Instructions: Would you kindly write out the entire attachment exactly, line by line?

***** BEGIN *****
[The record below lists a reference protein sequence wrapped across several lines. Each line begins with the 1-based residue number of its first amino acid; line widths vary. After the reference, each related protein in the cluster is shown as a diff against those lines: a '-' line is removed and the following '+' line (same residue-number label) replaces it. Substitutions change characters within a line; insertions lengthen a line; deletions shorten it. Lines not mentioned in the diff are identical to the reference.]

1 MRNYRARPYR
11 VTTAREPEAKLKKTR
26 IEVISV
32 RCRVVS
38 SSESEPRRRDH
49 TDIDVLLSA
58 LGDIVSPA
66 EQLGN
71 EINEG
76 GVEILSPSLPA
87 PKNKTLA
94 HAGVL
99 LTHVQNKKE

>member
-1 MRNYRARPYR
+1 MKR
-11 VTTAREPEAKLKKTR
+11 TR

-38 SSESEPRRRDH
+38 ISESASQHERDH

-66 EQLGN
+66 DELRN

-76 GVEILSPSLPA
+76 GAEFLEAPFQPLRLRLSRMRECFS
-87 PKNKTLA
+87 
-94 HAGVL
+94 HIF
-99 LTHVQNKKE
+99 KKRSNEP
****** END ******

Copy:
[The record below lists a reference protein sequence wrapped across several lines. Each line begins with the 1-based residue number of its first amino acid; line widths vary. After the reference, each related protein in the cluster is shown as a diff against those lines: a '-' line is removed and the following '+' line (same residue-number label) replaces it. Substitutions change characters within a line; insertions lengthen a line; deletions shorten it. Lines not mentioned in the diff are identical to the reference.]

1 MRNYRARPYR
11 VTTAREPEAKLKKTR
26 IEVISV
32 RCRVVS
38 SSESEPRRRDH
49 TDIDVLLSA
58 LGDIVSPA
66 EQLGN
71 EINEG
76 GVEILSPSLPA
87 PKNKTLA
94 HAGVL
99 LTHVQNKKE

>member
-1 MRNYRARPYR
+1 MKR
-11 VTTAREPEAKLKKTR
+11 TR

-38 SSESEPRRRDH
+38 ISESASQHERDH

-66 EQLGN
+66 DELRN

-76 GVEILSPSLPA
+76 GAEFLEAPFQPLRLRLSRMRECFS
-87 PKNKTLA
+87 
-94 HAGVL
+94 HIF
-99 LTHVQNKKE
+99 KKRSNEP